To reach the top took my breath away
The salty damp sea mist encompassing us from either side, and the energy of the sharp breeze hitting us as we clambered up to the exposed summit of Sgarbh Breac. Cooling our overheated bodies dramatically, after the exertion of a steep climb up those final craggy peaks.
A crumbling drystone dyke rising from the depths of the mist. The warmth of a hot August day, way below.
Island living at its absolute best
As each step had led us higher into the heather clad wilderness, the most spectacular views had unfolded. The huge turquoise and deep blue expanse of the Sound of Islay far below. A couple of yachts, tiny white dots, tacking their way north, with the tides, gliding with ease across the waves between the islands. To the south, the hazy pinnacle of the American Monument reaching upwards in the distance.
We couldn’t linger at the top, as we reached the drystone cairn, the shelter of the eastern face of the hill disappeared and a sharp wind together with the damp mist made for a quick turnaround and was a reminder of how quickly conditions can change out on the hills.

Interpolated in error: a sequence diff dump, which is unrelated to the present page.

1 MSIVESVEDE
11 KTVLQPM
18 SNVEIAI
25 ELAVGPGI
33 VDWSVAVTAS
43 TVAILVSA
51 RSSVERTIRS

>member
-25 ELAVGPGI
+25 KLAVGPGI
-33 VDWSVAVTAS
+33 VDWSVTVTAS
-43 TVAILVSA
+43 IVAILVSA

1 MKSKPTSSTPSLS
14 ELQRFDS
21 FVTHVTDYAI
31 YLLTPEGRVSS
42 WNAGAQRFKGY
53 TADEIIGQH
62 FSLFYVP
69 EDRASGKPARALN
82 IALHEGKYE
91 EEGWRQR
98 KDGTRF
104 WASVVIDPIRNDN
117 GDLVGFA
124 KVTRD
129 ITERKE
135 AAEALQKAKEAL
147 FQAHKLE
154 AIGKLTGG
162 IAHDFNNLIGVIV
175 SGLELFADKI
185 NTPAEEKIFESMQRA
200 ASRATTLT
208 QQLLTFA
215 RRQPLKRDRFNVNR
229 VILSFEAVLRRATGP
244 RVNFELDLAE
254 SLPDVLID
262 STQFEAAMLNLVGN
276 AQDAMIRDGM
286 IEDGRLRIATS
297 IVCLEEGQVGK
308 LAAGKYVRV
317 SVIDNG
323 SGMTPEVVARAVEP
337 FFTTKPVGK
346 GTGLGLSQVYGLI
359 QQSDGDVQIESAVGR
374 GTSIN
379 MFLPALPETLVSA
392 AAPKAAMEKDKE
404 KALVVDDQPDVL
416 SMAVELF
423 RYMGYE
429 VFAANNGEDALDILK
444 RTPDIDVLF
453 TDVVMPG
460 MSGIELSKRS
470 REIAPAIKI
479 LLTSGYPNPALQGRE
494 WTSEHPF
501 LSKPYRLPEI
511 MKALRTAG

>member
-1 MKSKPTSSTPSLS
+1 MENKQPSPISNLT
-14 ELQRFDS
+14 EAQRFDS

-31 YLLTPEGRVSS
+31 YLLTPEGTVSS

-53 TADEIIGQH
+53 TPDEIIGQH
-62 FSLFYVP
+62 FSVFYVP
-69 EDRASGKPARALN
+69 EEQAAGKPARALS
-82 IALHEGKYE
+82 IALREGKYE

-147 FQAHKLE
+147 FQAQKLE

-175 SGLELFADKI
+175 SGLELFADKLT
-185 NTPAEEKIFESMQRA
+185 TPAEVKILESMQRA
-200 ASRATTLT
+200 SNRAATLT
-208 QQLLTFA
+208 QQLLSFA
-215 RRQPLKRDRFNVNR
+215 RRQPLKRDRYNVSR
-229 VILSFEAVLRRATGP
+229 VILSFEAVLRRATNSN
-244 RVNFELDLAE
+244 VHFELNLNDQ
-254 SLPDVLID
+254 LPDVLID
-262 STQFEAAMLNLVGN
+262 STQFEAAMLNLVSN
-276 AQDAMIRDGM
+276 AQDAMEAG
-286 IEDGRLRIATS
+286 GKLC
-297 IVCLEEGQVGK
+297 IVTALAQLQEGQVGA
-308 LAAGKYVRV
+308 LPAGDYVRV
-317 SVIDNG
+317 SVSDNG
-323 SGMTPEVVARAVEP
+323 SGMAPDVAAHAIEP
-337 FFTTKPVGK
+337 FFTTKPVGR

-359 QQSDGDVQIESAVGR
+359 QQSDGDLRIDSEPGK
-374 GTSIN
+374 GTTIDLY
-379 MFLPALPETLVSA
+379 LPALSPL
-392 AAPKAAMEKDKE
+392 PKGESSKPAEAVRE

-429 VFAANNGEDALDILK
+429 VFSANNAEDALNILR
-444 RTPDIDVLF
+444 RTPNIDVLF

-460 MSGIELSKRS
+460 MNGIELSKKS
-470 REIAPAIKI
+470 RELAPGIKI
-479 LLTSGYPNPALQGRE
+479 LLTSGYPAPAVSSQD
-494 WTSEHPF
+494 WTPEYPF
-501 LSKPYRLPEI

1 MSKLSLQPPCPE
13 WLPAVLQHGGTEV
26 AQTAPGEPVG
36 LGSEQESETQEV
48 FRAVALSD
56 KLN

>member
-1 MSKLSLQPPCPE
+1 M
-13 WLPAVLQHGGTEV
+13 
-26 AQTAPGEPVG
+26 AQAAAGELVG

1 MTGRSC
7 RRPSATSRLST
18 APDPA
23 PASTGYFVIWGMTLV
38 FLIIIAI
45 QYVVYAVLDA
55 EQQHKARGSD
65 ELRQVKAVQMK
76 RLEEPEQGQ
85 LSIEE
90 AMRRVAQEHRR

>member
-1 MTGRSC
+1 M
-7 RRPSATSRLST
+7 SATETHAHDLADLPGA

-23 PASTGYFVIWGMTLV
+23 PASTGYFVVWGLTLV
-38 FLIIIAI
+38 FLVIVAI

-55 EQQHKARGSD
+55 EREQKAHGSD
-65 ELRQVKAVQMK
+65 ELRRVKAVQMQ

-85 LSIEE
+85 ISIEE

I still can’t decide which is the toughest,
the ascent or descent of a steep incline, but rest assured those legs were positively shaking and the knees were knocking by the time we made it back into the warmth of the summer day down at the coast. The descent was so much quicker and after all the effort, our aching muscles were rewarded with a dip in the Sound. Emerging refreshed and tingling in the hot afternoon sun, with only the swans and seals for company, the warming comfort of a flask of tea and just the gentle sound of the waves lapping against the shore.
The perfect Islay Sunday. Have you booked yours yet?
Until next time…